Healthcare, medicine & pharmaceuticals
Nanotechnology is a disruptive technology and its impact on medicine will be no less significant than in other areas. An early example of the emergent technology is the use of nanoparticles to treat disorders ranging from rheumatoid arthritis to cystic fibrosis. It is very likely that the first area of nanomedicine to really take off will be cancer treatments due to the ability of nanopartricles to get inside the actual tumour cells and change them. Nanocapsules are already available for the treatment of ovarian and breast cancers but these only deliver drugs to the neighbourhood of cancer cells rather than to the individual cells, which will be the next development.
Ref: Technology Review (US), March/April 2006 ‘Nanomedicine’, J. Baker. www.techreview.com
Links: personalised medicine, nanotechnology
Search words: nanotechnology, medicine, nano-treatments
A private equity company called Celtic Pharmaceutical is pumping millions of dollars into a vaccine that it hopes will help cocaine addicts beat their addiction. Historically, cocaine addiction has been largely ignored by the pharmaceutical industry because it is a self-inflicted problem and because the market is relatively small. Moreover, insurance companies rarely, if ever, cover treatment for such addictions. However, according to the US National Institute on Drug Dependency, 2 million people in the US alone regularly use cocaine and as a result the Institute has allocated a quarter of a billion dollars (US) to fund cocaine research. Celtic Pharmaceuticals has US $250 million in funds under managements and aims to raise a further $250 million to buy late-stage pharmaceutical and biotech products or acquire the companies that are developing them. An early acquisition was Xenova, a UK-based company that develops vaccines including the cocaine vaccine. The vaccine in question works by attacking individual cocaine molecules – effectively mopping up the cocaine while it is circulating in the bloodstream – which has the effect of reducing the high experienced by the user. This, theoretically, breaks dependency. Two trials have already been conducted, one of which indicated that chronically addicted users decreased their cocaine consumption by 75 per cent. If other trials work and the treatment is allowed to be introduced, the market could be substantial because the base technology can also be applied to nicotine addiction and there are 70 million of nicotine addicts in the US alone.
Ref: Red Herring (US), 14 August 2006,’The final blow’, www.redherring.com
Search words: addiction, vaccines
Americans spend over US$570 billion on hospital treatments every year so it’s not surprising that many of them are travelling abroad to find cheaper alternatives. This year alone, 500,000 Americans are expected to travel to countries such as India, Costa Rica, Brazil, Malaysia, Thailand, Turkey and Hungary to have everything from their teeth and hips to their hearts and noses fixed. Typical prices in these countries are 30 to 80 per cent below the US so medical tourism agencies and intermediaries are springing up to advise on hospitals and doctors, hotels, airlines and post-operative sightseeing itineraries. According to David Hancock, the author of a book called The Complete Medical Tourist, the new industry is predicted to be worth around US $40 billion by 2010. Many of the doctors in countries like India are trained in the US or Britain but the medical tourism industry is not licensed and insurance cover is weak to nonexistent if anything does go wrong. However, with escalating medical costs in developed markets the industry is certain to grow, especially for uninsured retirees and small companies that can no longer afford full medical benefits for their workers.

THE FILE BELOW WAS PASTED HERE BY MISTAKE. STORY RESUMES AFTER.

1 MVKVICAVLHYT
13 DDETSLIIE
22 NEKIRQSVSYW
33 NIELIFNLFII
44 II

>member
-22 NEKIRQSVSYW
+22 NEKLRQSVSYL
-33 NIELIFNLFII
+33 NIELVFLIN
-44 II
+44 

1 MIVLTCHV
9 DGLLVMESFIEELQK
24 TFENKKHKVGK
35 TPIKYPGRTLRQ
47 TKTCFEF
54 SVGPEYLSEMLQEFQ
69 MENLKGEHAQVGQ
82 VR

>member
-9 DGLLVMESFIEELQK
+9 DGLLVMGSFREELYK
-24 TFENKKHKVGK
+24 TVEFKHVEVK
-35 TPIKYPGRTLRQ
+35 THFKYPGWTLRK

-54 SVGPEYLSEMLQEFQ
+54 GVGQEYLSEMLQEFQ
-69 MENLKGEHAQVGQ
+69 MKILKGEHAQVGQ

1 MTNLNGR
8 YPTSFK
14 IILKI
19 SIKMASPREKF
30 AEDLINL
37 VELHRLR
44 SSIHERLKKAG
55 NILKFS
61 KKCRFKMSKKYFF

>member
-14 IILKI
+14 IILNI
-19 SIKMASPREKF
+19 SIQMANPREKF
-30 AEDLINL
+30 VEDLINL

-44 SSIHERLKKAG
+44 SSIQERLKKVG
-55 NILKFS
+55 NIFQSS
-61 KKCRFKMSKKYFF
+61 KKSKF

Ref: Business 2.0 (US), August 2006, ‘What’s Next: taking operations overseas’, www.business2.com
Search words: medical tourism, travel
Zap while you scan
The practice of using high-intensity ultrasound to kill tumours has been around for half a century. However, the practice, which involves focusing an ultrasound beam to heat tissues to up to 55 degrees centigrade, has a downside. It is difficult to see precisely what you are doing and if you’re not very accurate you will kill the surrounding healthy tissue. But there’s now a solution. By combining focused ultrasound with Magnetic Resonance Imaging (MRI) and 3D Computerised Tomography (CT) surgeons can now target precisely what they are seeing in real time rather than using scans that were taken prior to the procedure. The benefits of this technology, apart from accuracy, are that the procedure can take place on an outpatient basis and there is almost no post-operative pain because the practice is minimally invasive.
Ref: New Scientist (UK), 12 August 2006, ‘Zap-while-you-scan therapies set sights on cancer’, J. Marshall. www.newscientist.com
Search words: ultrasound, MRI, CT scanning
Scientists in the UK are working on a ‘digital plaster’ that will continually monitor all the body’s vital signs and, if anything appears abnormal, will wirelessly send the information to your doctor via Blue Tooth technology. The device – created by Toumaz Technology (a spin-off from Imperial College London) – uses a radical silicon chip that uses very little power, which allows it to operate off a printable battery. The ‘plaster’ includes a heart monitor and biochemical sensors to monitor everything from blood pressure to glucose levels.
Ref: The Times (UK), Body and Soul, 12 August 2006, ‘We may soon be permanently plastered’, J.Nash
Search words: plasters, monitors, smart plasters, remote monitoring